- Delivery: After the first sample is delivered, read it with an open mind. Remember that ghostwriting is one of the hardest disciplines; kind of like being a secret agent that has to impersonate the president himself. Assess what’s wrong, what’s right, and detail it in an email or over the phone or chat as concisely as possible. If they’re not open to criticism, you just saved yourself a lot of time, money and aggravation (this is why you paid on spec and not upfront.) Move on, a professional ghostwriter knows it will often take multiple edits, especially during the first order or two, before the average customer will be happy.
Tip #3: Pay them well
“How much should I pay for the ghostwriter’s service?” This is the most common question asked by customers in the writing industry. The most common answer, is “how much is it worth to you?” But that’s just double-talk and not very helpful in terms of an answer.
- You might find a new-comer or moderately-experienced professional offering their services on a per-word basis. Per-word fees can range from as low as $1 per 100 words, to $10 per 100 words. Paying at least $10/100w means that you’re generally going to get a competent ghostwriter. Though, with that said: per-word pricing is generally where you’re going to end up on the wrong side of the “you get what you pay for” analogy.
- Per-article, or per-piece pricing is where most of the big boys and girls in the ghostwriting biz hang out. Expect to pay no less than $50 for short articles (300 word or less) and on into the hundreds for longer or highly technical/comprehensive articles. Buying your ghostwriter in this price range will generally elevate your post-quality and readership.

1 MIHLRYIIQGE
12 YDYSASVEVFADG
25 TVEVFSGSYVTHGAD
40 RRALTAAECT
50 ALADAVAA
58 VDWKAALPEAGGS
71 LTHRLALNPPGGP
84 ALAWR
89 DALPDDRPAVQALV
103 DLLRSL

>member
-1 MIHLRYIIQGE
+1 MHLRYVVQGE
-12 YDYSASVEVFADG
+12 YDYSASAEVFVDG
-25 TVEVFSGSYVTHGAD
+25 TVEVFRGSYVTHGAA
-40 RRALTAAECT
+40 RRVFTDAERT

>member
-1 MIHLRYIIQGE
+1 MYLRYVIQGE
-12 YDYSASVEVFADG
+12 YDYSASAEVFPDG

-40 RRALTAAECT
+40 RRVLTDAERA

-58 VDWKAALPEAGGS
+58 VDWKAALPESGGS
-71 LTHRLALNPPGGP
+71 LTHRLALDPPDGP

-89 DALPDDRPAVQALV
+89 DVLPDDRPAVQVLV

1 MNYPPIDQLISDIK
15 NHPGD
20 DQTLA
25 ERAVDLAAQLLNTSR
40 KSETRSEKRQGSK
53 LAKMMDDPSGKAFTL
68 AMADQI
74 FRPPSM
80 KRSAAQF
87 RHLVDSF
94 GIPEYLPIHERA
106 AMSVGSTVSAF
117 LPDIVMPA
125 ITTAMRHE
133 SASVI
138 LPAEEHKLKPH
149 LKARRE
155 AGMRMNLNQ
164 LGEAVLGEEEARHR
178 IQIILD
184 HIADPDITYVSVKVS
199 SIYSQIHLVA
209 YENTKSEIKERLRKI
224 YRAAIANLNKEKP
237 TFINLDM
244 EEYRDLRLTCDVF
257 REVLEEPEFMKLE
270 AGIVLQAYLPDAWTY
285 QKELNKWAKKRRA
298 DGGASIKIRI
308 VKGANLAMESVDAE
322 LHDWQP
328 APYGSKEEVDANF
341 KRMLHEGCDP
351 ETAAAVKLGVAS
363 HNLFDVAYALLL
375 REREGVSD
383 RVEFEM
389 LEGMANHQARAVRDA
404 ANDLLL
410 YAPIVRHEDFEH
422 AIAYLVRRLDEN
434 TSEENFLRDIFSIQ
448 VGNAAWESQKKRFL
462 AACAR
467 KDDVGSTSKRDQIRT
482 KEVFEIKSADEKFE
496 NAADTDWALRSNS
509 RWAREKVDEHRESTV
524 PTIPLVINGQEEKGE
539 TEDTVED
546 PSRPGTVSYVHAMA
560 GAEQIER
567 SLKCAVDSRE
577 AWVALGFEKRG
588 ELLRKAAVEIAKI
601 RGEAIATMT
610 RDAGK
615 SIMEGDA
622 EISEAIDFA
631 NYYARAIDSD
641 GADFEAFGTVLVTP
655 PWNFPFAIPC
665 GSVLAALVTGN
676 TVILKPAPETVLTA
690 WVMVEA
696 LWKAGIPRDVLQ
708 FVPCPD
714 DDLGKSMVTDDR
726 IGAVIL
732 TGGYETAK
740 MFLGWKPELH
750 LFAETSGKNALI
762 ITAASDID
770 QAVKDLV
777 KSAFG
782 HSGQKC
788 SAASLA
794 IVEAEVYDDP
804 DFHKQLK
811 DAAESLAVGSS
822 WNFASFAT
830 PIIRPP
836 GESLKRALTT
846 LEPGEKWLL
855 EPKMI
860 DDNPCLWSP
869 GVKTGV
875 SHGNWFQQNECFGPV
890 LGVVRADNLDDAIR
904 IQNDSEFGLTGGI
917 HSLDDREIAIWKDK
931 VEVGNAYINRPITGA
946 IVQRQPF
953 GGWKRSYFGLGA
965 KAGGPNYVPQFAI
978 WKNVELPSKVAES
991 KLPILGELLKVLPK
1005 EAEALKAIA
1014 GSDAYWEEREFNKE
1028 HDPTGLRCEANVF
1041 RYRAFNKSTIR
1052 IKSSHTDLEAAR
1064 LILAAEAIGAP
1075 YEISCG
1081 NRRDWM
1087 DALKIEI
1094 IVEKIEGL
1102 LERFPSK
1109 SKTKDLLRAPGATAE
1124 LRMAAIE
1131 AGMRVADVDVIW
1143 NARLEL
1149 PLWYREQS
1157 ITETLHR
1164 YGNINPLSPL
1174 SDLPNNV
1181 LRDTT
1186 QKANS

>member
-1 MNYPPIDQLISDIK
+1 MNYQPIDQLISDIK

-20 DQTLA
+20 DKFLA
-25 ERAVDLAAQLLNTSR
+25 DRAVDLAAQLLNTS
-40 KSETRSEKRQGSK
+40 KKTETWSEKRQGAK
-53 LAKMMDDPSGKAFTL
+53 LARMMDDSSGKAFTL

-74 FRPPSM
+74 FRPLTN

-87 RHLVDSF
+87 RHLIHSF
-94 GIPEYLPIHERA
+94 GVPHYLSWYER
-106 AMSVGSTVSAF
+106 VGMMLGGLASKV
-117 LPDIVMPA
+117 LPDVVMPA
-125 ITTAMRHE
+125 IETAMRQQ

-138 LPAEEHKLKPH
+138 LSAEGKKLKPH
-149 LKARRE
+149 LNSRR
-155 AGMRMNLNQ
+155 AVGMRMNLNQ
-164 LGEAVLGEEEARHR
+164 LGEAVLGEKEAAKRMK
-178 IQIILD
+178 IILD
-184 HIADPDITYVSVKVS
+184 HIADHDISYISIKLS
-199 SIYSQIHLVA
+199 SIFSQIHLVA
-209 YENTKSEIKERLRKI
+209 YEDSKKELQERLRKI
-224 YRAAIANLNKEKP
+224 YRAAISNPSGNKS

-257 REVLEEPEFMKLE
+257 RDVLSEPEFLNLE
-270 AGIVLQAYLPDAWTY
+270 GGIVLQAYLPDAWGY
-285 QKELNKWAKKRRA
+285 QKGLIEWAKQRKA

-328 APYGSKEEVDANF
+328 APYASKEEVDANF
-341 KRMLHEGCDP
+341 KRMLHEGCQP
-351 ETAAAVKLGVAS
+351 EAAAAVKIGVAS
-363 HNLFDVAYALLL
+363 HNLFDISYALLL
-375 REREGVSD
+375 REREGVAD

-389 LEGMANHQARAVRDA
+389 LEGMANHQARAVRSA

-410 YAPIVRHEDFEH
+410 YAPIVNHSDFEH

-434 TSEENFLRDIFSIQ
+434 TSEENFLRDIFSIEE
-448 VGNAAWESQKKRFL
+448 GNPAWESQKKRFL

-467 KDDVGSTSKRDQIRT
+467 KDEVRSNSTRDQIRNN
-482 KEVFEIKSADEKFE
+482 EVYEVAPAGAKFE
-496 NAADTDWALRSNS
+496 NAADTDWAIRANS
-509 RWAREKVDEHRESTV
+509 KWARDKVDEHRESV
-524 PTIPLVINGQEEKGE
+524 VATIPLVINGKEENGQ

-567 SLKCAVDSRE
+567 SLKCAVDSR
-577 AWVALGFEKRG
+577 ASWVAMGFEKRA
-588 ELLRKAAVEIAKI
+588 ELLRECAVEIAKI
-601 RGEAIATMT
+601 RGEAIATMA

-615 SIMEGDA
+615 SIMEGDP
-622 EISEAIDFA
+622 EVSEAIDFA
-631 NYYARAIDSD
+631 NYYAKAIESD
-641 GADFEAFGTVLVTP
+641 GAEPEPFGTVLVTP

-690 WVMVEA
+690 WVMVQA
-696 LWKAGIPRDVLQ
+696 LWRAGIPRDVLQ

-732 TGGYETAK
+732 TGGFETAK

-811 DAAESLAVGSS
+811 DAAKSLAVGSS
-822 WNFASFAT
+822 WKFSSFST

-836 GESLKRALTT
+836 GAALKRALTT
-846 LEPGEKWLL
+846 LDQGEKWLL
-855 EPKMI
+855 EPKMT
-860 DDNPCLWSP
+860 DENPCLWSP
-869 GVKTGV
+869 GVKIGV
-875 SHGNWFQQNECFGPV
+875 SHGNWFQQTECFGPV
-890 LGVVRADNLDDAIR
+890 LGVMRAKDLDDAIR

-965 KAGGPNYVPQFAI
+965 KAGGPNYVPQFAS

Remember, in hiring a writer, pay equals quality.
Takeaway: Some thoughts on scams
Just like in any deals you would make in business, hiring a ghostwriter also exposes you to the potential of getting scammed.
Have I got scammed before? Yes. I have. Several times. It sucks, but you’ll learn to minimize the risks along the way.
I lost hundreds of dollar to scammy ghostwriters. Here’s the typical scenario:
You look for quality ghostwriters on the online forums. You have discovered several gems inside. Then you do your due diligence: Asking for work samples, some background checks, and read past clients’ review.
For a couple of initial orders, your ghostwriter is doing a great job. Their article quality is stellar and they submit their work on time, if not early. You are becoming comfortable working with your ghostwriter.
Then suddenly, you never heard back from him/her. You emailed and you got no response. You emailed again and – surprise, surprise – you get a reply. He/she said that he/she was sick, and would need several days more to complete the work.
Then you wait. And wait. And wait. Then you try to email him/her again. This time, you’ve got no response. Congratulations – you’ve got scammed!
The above is just one typical scenario.”My mother was sick.” “I’m having an urgent personal problem need to take care.” “My laptop blew.” Yep, I got those replies when I confronted the scammers. In ALL occassions, I never get the completed work. A proper scam, indeed.
The thing is, even if those were true, he/she still need to complete the work assigned, somehow – or just refund my money; otherwise, he/she is a scammer. Plain and simple.
You see, those things happen. So, be sure you do your homework in choosing the right ghostwriter.